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The Lost Stradivarius

3.47  ·  Rating details ·  322 Ratings  ·  51 Reviews
Chilling in the extreme, The Lost Stradivarius is a classic tale of the supernatural. While practicing in his rooms in Oxford, gifted violinist John Maltravers notices a strange phenomenon: whenever a certain air is played, a mysterious presence seems to enter. Unable to rationalize this away, Maltravers becomes increasingly unsettled, until he makes a startling discovery— ...more
Hardcover, 296 pages
Published August 1972 by Tom Stacey (first published 1895)
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Jayaprakash Satyamurthy
This has the trappings of a truly classic supernatural tale - the obscure piece of music that seems to conjure an unseen presence, the mysterious musical instrument of fabulous value that seems to conjure additional voices when it is played, rumours of a Satanic hellraiser who met an untimely end in Italy and whose fate is somehow tied in with this music and this violin.

But Falkner's prolix style, flair for tedious melodrama and his Victorian morality - we are somehow meant to find the 2nd cent
...more
Els
Mar 14, 2017 rated it liked it  ·  review of another edition
Shelves: valdemar-gotica
John encuentra una partitura para violín y cuando la toca oye que alguien se sienta en una silla, sin embargo decide ignorar esto hasta que un día ve un hombre que le provoca terror.

La historia se enreda mas cuando encuentra un stradivarius.
Sandro Filipe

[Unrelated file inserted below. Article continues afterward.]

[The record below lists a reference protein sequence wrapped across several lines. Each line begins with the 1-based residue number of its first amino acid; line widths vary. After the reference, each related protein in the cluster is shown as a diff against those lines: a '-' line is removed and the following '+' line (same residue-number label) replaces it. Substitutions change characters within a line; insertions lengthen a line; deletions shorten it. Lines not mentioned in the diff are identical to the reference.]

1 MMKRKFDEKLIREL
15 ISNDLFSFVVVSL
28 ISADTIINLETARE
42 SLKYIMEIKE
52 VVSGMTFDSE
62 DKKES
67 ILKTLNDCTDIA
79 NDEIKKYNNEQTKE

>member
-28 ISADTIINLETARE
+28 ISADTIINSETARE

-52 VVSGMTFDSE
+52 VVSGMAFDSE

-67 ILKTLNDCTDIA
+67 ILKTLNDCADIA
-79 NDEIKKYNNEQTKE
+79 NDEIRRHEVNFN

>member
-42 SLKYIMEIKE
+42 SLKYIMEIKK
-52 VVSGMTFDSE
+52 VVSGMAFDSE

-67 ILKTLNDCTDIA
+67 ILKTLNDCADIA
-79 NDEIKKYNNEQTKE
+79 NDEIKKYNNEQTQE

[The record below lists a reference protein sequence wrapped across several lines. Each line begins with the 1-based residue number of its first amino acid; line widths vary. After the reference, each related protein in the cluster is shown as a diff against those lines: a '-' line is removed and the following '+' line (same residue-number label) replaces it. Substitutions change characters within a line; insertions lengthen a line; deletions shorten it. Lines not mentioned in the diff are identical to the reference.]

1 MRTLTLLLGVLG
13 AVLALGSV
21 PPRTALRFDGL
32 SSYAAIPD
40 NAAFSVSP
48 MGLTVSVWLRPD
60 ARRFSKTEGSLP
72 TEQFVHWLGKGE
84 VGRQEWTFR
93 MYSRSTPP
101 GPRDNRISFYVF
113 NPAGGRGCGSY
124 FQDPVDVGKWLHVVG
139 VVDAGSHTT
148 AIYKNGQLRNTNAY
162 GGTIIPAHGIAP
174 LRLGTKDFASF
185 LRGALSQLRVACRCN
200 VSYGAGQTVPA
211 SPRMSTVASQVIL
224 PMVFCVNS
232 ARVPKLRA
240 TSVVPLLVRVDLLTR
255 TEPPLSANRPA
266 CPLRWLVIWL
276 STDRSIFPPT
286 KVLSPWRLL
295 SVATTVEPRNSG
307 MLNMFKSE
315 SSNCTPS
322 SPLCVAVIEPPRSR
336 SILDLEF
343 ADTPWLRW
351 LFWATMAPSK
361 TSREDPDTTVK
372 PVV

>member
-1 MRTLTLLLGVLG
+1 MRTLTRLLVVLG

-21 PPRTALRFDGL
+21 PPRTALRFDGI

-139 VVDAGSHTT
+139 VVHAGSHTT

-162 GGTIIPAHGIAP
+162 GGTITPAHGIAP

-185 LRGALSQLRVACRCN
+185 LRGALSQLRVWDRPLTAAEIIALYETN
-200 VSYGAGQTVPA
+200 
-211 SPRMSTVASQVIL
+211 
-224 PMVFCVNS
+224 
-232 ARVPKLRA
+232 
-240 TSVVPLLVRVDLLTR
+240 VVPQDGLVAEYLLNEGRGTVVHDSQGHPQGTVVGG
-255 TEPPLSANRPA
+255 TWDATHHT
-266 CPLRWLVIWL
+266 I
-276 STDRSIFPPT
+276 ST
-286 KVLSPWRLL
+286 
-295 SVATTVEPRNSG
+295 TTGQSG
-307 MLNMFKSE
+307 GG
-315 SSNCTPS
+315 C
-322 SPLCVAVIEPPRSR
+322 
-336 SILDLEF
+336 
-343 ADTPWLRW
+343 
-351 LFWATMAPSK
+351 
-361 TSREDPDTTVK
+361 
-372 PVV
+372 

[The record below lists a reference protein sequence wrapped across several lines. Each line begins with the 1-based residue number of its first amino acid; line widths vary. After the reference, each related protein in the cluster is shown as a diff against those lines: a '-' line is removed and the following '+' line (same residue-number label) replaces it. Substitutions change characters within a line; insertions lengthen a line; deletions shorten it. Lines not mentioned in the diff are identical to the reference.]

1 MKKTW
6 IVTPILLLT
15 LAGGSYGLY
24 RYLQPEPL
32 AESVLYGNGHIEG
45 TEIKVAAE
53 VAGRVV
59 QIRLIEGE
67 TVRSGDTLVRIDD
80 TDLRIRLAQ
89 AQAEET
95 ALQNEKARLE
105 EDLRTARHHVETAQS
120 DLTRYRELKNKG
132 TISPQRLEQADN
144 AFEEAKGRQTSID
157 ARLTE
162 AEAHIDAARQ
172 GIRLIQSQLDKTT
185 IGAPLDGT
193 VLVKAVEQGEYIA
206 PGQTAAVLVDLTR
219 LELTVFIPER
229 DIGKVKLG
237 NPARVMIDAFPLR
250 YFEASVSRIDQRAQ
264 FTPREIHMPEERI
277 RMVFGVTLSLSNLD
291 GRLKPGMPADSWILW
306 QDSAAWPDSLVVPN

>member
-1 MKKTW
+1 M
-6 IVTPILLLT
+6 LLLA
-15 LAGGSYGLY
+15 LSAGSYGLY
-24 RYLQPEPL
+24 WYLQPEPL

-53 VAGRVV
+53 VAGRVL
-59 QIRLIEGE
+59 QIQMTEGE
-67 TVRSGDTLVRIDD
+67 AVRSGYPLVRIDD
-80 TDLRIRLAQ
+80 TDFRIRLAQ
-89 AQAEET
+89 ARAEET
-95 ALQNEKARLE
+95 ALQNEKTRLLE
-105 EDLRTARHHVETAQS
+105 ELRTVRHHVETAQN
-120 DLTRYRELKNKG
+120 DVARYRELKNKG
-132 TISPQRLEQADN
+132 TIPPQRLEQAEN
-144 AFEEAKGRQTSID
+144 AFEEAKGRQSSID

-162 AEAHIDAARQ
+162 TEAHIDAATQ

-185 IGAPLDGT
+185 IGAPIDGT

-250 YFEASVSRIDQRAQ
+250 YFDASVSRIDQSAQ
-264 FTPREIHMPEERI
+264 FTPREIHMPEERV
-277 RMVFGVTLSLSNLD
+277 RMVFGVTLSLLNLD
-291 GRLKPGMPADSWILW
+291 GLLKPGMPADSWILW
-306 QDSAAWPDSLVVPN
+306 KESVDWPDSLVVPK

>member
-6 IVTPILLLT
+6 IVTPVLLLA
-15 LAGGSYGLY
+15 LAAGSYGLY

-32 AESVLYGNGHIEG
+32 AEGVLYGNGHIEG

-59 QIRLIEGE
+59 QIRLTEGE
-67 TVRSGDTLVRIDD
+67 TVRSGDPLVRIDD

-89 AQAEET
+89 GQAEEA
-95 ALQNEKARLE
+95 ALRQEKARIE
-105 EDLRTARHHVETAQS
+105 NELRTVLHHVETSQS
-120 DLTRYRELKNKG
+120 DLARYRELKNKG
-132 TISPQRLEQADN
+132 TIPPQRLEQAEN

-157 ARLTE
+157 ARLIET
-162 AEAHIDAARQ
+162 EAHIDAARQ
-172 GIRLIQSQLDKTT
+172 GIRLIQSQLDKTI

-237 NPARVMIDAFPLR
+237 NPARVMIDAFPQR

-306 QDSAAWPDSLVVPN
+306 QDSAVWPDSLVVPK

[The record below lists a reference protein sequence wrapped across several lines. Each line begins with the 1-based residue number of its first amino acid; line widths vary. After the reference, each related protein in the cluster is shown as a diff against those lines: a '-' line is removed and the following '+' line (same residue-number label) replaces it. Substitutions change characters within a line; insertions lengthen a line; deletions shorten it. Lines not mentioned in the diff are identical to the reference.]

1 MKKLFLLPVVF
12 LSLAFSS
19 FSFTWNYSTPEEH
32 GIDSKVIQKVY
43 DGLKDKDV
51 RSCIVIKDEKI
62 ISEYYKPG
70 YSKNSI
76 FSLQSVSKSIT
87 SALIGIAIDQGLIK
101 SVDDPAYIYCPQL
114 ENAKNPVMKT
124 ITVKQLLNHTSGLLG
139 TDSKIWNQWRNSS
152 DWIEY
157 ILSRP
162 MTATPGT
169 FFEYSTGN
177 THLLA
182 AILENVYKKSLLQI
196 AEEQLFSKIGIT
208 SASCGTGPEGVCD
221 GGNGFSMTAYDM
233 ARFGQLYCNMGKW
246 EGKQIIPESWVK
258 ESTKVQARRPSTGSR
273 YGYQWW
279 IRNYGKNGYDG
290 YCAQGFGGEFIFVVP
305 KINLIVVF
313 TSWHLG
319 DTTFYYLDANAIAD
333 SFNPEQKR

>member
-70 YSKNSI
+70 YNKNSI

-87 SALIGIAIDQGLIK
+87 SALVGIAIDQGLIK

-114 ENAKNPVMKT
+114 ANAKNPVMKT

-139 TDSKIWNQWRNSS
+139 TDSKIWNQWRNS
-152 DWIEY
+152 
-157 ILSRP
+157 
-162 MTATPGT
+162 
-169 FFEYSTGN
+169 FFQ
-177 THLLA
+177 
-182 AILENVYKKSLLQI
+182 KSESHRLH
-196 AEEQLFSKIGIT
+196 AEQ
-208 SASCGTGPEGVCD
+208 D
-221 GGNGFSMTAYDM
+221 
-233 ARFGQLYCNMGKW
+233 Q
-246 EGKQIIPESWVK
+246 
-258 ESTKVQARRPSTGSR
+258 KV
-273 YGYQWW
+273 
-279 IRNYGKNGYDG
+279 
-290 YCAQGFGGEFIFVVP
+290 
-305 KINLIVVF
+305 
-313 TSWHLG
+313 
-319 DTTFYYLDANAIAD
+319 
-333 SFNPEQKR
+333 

This was a book that took me a long time to read but I actually enjoyed the story a lot.

trad.: Este foi um livro que me levou muito tempo para o ler mas na verdade até gostei muito da história.
Derek Davis
Apr 12, 2011 rated it really liked it
This is the first of the (alas) only three novels Falkner wrote, while devoting most of his life to working for and eventually running an armaments company during World War I. Odd, eh?

The thing with Falkner is watching the amazing progression he made from a fairly typical but much tighter 19th century approach (here, 1895) to his masterpiece, "The Nebuly Coat" (1903). "The Lost Stradivarius" uses the hoary mechanism of a long letter (or in other cases, a manuscript), from the aunt of the recipie
...more
Da
Aug 09, 2015 rated it it was ok
This Review Contains Heavy Spoilers, So Be Warned.








The Lost Strativarius is a very quaint story indeed. Written by some Falkner guy who thought it necessary to devote 296 pages on the curse of popular music; "That though since the day of Sir John's death I have never heard a note of it, the air is still fresh in my mind and has at times presented itself to me unexpectedly, and always with an unwholesome effect". Truly gruesome to have such a melody stuck in your head. It must thus be that "Areop
...more
Poiema
Mar 28, 2011 rated it it was amazing
Shelves: musical-theme
This was the first book I read on my new e-reader, and the dictionary-at-my-fingertips feature was much used and appreciated. It is written in elegant Victorian -era English. The book is billed as a ghost story or a horror story, but I would categorize it more along the lines of a mystery. Victorian horror stories bear no resemblance to the modern horror genre !

An English gentleman finds a fine Stradivarius violin, along with the diary of its former owner, hidden in a secret cupboard. He becomes
...more
Portia S
Feb 06, 2012 rated it really liked it  ·  review of another edition
I liked this quite a bit. Sometimes it felt as though the pace was a bit lagging, and I wanted something to happen, but boy, when the ending came, the whole story was wrapped up so beautifully, I was quite satiated with it.